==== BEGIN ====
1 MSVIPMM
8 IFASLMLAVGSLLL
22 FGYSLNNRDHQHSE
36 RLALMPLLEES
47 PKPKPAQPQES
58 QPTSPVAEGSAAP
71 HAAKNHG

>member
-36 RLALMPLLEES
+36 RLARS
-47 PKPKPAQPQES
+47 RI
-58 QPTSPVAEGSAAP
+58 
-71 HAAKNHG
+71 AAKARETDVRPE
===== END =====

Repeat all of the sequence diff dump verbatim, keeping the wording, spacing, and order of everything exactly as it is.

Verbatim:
1 MSVIPMM
8 IFASLMLAVGSLLL
22 FGYSLNNRDHQHSE
36 RLALMPLLEES
47 PKPKPAQPQES
58 QPTSPVAEGSAAP
71 HAAKNHG

>member
-36 RLALMPLLEES
+36 RLARS
-47 PKPKPAQPQES
+47 RI
-58 QPTSPVAEGSAAP
+58 
-71 HAAKNHG
+71 AAKARETDVRPE